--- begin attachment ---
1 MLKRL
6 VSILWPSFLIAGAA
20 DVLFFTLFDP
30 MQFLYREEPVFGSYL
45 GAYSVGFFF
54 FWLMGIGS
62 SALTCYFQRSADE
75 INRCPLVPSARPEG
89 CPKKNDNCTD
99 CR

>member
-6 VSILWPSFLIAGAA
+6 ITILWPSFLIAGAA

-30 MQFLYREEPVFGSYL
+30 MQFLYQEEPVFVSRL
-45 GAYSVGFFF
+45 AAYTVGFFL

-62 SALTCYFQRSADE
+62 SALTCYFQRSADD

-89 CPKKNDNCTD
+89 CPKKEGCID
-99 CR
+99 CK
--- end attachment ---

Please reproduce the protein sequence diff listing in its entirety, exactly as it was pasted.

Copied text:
1 MLKRL
6 VSILWPSFLIAGAA
20 DVLFFTLFDP
30 MQFLYREEPVFGSYL
45 GAYSVGFFF
54 FWLMGIGS
62 SALTCYFQRSADE
75 INRCPLVPSARPEG
89 CPKKNDNCTD
99 CR

>member
-6 VSILWPSFLIAGAA
+6 ITILWPSFLIAGAA

-30 MQFLYREEPVFGSYL
+30 MQFLYQEEPVFVSRL
-45 GAYSVGFFF
+45 AAYTVGFFL

-62 SALTCYFQRSADE
+62 SALTCYFQRSADD

-89 CPKKNDNCTD
+89 CPKKEGCID
-99 CR
+99 CK